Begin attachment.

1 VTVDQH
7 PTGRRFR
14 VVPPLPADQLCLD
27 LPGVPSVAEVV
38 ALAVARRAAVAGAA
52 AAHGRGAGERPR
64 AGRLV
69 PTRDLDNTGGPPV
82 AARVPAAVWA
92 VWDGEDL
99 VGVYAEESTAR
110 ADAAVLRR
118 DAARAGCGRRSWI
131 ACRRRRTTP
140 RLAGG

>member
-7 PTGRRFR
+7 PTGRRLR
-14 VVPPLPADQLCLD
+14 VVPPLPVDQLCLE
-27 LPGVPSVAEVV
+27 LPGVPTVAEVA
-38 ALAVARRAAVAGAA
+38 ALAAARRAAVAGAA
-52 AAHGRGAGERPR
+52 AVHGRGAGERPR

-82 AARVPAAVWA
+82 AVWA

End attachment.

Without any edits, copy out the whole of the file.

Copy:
1 VTVDQH
7 PTGRRFR
14 VVPPLPADQLCLD
27 LPGVPSVAEVV
38 ALAVARRAAVAGAA
52 AAHGRGAGERPR
64 AGRLV
69 PTRDLDNTGGPPV
82 AARVPAAVWA
92 VWDGEDL
99 VGVYAEESTAR
110 ADAAVLRR
118 DAARAGCGRRSWI
131 ACRRRRTTP
140 RLAGG

>member
-7 PTGRRFR
+7 PTGRRLR
-14 VVPPLPADQLCLD
+14 VVPPLPVDQLCLE
-27 LPGVPSVAEVV
+27 LPGVPTVAEVA
-38 ALAVARRAAVAGAA
+38 ALAAARRAAVAGAA
-52 AAHGRGAGERPR
+52 AVHGRGAGERPR

-82 AARVPAAVWA
+82 AVWA